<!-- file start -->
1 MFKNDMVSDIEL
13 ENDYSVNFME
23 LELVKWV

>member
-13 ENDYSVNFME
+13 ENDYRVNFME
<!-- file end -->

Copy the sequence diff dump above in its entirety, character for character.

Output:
1 MFKNDMVSDIEL
13 ENDYSVNFME
23 LELVKWV

>member
-13 ENDYSVNFME
+13 ENDYRVNFME